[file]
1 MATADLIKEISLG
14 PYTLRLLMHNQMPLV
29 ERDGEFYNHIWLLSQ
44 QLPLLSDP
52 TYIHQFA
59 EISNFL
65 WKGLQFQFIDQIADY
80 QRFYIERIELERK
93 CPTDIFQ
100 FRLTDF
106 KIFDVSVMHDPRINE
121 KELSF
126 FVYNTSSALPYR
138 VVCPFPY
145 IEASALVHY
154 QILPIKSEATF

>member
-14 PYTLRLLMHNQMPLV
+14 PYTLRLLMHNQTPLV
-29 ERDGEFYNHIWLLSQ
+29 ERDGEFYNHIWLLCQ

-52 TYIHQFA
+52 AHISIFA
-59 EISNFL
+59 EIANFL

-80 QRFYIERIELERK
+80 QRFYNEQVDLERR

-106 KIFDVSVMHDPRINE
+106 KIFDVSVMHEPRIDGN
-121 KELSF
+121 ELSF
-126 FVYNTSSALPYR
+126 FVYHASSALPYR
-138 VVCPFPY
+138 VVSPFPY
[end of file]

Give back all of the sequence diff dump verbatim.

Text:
1 MATADLIKEISLG
14 PYTLRLLMHNQMPLV
29 ERDGEFYNHIWLLSQ
44 QLPLLSDP
52 TYIHQFA
59 EISNFL
65 WKGLQFQFIDQIADY
80 QRFYIERIELERK
93 CPTDIFQ
100 FRLTDF
106 KIFDVSVMHDPRINE
121 KELSF
126 FVYNTSSALPYR
138 VVCPFPY
145 IEASALVHY
154 QILPIKSEATF

>member
-14 PYTLRLLMHNQMPLV
+14 PYTLRLLMHNQTPLV
-29 ERDGEFYNHIWLLSQ
+29 ERDGEFYNHIWLLCQ

-52 TYIHQFA
+52 AHISIFA
-59 EISNFL
+59 EIANFL

-80 QRFYIERIELERK
+80 QRFYNEQVDLERR

-106 KIFDVSVMHDPRINE
+106 KIFDVSVMHEPRIDGN
-121 KELSF
+121 ELSF
-126 FVYNTSSALPYR
+126 FVYHASSALPYR
-138 VVCPFPY
+138 VVSPFPY